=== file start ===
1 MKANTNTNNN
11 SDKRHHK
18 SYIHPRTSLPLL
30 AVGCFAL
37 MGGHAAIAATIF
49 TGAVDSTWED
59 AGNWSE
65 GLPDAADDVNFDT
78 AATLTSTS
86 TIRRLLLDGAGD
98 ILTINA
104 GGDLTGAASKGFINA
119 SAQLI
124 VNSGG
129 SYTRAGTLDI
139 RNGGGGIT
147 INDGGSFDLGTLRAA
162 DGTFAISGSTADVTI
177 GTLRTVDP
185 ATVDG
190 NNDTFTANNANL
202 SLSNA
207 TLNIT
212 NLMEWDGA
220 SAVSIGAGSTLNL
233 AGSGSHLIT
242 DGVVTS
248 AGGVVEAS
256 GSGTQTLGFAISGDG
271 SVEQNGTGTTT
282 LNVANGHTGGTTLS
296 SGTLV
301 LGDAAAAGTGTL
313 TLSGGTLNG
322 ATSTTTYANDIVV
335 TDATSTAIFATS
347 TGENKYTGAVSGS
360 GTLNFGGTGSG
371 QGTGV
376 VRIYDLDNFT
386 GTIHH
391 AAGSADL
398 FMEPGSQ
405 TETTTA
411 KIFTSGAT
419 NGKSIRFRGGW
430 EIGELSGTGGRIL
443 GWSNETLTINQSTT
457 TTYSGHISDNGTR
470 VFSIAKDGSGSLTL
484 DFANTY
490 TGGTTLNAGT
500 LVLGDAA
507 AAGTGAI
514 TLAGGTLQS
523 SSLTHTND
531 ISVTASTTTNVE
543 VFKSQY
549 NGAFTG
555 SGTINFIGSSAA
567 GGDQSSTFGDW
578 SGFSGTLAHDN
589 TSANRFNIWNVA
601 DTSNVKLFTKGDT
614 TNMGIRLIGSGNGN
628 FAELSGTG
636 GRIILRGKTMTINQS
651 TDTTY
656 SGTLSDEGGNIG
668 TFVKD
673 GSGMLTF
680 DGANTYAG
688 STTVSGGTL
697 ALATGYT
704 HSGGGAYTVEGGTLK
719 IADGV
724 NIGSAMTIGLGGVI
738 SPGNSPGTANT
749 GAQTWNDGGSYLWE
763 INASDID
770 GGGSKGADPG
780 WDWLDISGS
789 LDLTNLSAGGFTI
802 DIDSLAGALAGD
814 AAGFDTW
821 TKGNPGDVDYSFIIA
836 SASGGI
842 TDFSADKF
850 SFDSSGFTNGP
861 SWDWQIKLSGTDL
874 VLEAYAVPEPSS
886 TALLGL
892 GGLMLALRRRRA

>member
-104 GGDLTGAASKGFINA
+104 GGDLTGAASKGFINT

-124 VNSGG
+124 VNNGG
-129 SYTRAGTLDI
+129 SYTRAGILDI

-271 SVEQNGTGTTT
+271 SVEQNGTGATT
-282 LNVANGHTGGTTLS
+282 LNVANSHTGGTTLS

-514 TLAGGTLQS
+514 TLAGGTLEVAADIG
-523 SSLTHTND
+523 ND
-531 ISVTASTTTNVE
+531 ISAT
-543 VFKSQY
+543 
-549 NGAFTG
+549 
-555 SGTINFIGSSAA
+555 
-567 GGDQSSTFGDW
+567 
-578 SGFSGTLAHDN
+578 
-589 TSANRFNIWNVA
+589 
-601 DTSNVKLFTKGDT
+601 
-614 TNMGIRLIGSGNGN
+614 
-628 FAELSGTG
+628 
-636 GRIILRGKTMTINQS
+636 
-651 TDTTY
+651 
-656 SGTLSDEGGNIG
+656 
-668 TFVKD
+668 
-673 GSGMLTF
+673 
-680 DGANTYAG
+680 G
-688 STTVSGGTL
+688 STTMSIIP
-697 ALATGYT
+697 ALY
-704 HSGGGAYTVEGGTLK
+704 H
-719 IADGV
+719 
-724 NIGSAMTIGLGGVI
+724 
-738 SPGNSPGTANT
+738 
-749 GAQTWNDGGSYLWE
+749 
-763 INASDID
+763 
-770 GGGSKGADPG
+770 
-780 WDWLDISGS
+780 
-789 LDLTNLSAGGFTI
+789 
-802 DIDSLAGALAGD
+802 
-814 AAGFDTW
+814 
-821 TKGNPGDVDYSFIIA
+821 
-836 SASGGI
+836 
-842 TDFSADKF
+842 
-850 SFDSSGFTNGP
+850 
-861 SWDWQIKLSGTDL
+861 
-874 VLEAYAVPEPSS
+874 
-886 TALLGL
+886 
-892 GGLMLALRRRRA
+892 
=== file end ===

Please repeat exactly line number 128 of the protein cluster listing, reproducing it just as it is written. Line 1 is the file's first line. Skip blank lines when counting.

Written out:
+628 